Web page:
top of page

Winemaking exists in South Africa for over 300 years ! It was in 1973 that legislation was implemented to establish geographical boundaries between production areas. There are 5 geographical units: Western Cape, Northern Cape, Eastern Cape, Kwazulu-Natal and Limpopo.


6 distinct regions are officially dedicated to wine making : Boberg, Breede River Valley, Cape South Coast, Coastal Region, Klein Karoo and Olifants River.

These regions are also demarcated in 26 districts of which my favorite is the one held by our French ancestors who arrived during the persecution of the Protestants under Louis XIV in 1685: Franschhoek, "the little French corner"!

There are about 80 varieties of grape cultivars in South Africa, of which 3 varietials account for 42.5% of all of them in the country: Chenin Blanc, Colombar and Cabernet Sauvignon.

Here below are the cultivars I recommend you to discover...

reportage portugal.png
  • Sémillon :


This grape originated in the region of Bordeaux (French West) is one of the first established in South Africa (since 1822!). Until the nineteenth century, it accounted for 93% of plantings, with a strong presence in the districts of Paarl and Worcester. In the Bordeaux region, it is often blended with Sauvignon Blanc (Graves, Sauternes). The flavors to discover: waxy, pineapple, peach, honey, vanilla, lemon, fig, grass, pepper

If wooded: vanilla, caramel, toasted, buttered

  • Chardonnay :


This grape variety, always dry, wooded or not, light or full body, has been present in South Africa since 1970 in most areas with a strong presence in the districts of Robertson and Worcester. Flavors to discover: lemony notes, grapes, apple, melon, sometimes pineapple, peach and chalk. With age: aromas of fig and honey. If it is woody: vanilla and caramel.

  • Chenin Blanc :


This is the "star" variety used in all styles of wine (dry, semi-dry, sweet, sparkling, dessert wines ...). These are fragile grapes to handle because of their pyramidal shape. This grape variety widely planted in South Africa is native from the Loire region in France. It has notes of tropical fruits, stewed apples, pineapple, peach, melon, marzipan, guava. With age: honey and almonds. If oaky: vanilla, smoked or toasted!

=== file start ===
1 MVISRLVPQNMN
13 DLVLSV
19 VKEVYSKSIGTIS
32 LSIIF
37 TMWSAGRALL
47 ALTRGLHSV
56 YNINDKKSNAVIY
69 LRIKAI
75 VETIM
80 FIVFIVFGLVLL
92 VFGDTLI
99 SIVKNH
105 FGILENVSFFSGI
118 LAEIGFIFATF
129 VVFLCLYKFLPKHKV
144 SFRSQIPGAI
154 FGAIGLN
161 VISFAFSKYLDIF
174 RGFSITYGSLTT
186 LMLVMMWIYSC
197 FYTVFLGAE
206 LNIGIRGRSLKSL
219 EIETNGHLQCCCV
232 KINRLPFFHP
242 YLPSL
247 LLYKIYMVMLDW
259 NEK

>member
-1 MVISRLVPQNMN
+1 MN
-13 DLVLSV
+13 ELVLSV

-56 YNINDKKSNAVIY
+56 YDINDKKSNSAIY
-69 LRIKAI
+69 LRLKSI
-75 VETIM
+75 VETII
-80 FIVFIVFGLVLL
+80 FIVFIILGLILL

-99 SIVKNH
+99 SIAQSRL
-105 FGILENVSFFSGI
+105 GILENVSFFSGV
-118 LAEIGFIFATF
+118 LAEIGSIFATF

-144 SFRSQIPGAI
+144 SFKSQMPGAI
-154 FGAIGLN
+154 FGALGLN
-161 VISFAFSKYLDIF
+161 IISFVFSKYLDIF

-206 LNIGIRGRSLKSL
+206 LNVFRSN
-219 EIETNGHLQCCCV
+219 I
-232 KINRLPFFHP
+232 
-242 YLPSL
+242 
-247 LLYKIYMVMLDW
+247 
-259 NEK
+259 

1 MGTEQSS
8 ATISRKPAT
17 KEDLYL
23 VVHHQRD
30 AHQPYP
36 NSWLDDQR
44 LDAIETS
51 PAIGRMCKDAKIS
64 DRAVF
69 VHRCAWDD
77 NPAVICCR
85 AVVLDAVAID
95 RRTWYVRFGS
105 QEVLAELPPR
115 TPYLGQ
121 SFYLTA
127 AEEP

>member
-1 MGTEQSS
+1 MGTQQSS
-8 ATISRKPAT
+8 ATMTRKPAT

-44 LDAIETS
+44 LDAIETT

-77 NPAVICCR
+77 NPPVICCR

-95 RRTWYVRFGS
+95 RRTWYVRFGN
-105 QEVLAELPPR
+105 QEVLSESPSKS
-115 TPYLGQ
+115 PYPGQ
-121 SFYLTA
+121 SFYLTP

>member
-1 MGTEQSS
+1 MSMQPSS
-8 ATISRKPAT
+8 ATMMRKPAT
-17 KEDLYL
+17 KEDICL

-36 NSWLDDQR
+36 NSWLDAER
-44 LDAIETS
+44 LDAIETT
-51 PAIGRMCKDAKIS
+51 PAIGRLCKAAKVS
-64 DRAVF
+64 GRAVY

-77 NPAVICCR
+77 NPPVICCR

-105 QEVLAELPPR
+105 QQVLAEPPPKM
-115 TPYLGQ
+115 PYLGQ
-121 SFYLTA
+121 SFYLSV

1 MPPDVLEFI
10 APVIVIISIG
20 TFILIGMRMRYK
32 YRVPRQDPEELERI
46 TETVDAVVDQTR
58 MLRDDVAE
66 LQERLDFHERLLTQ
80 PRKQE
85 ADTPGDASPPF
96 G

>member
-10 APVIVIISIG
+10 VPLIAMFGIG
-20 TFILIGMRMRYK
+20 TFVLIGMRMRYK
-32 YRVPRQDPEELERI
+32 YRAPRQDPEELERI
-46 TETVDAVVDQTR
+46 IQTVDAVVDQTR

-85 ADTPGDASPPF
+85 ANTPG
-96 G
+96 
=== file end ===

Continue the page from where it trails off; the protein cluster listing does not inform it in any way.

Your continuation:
• Sauvignon blanc :


This is also a widespread variety, especially in the Bay of Plettenberg, close to the Ocean which brings nice acidity to the wine, the favorite for locals to pair with seafood ! This variety shows aromas of fresh grass, green pepper, green asparagus which nice crispiness and acidity...

  • Shiraz

   (known as Syrah in France) :  


An amazing varietal to my heart and eyes that offers a nose and a palate quite different on South African lands, because of the hot and dry climate especially. It is a rich, complex and spicy grape variety perfect to pair with meat and sauces! It has a long aftertaste in the palate. I perceive Syrah in France as a more feminine wine with very red fruit nose whereas South African Shiraz appear to be more "masculine" wines to my eyes (or my nose and palate!). They present notes of very dark berries, plums, smoky, leathery along with spices like cloves, cinnamon, black pepper or even eucalyptus!

  •  Pinotage :


The "star" red grape in South Africa since it was created in the country itself by Professor Perold at the University of Stellenbosch in 1925. This grape comes from a cross between Pinot Noir and Cinsault (Hermitage). In 1961, he won the championships at the Cape Young Wine Show. The aromas revolve around red fruits, raspberry and strawberry, caramel and a nose of jam with some notes of spices like cinnamon.

  • Cabernet Sauvignon:


This is also a very widespread grape and acclaimed by the locals to pair with their meals! Arrived in the country in 1920, this variety resulting from a cross between Cabernet Franc and Sauvignon Blanc is a rather powerful wine and full bodied because it is very often wooded. According to the climatic conditions of the different soils, it can present a great range of aromas and good tannins structure: blackcurrant, blackberry, tobacco, cedar, mint, cigar box, olives, earthy, dark chocolate, eucalyptus or even vanilla!

Methode Cap Classique
  • Following an agreement with France, named « Crayfish Agreement », which prohibits the generic use of French names (Méthode Champenoise or Champagne method), South Africans had to rename their sparkling wine fermented a second time in bottles, like in the Champagne region. They finally came up with the naming « Methode Cap Classique » approved and recognized internationally.

  • These sparkling wines are also very nice to discover in the country based on 3 major grapes used mainly for this method : Pinot Noir, Pinot Meunier and Chardonnay.

  • Pinot Noir constitutes the basis and brings structure to the wine as well as its deepness. Pinot Meunier brings some richness and fruits. Then, Chardonnay will add some notes of austerity while ensuring a fine maturation with fruit notes and will also preserves the wine elegance.

  • We can retrieve the same range of sparkling wines like in France:

    • Rosé with salmon color (either white + red grapes  blended together, or a red grape macerated a couple of hours with the red skin contact to give the pinkish color)​

    • Blanc de Noir or white from black (based on Pinot Noir juice without skin contact)

    • Blanc de Blanc  or white from white (Chardonnay)

    • Vintage (3 years, several grapes from different vintages)

    • Non Vintage (18 months)

bottom of page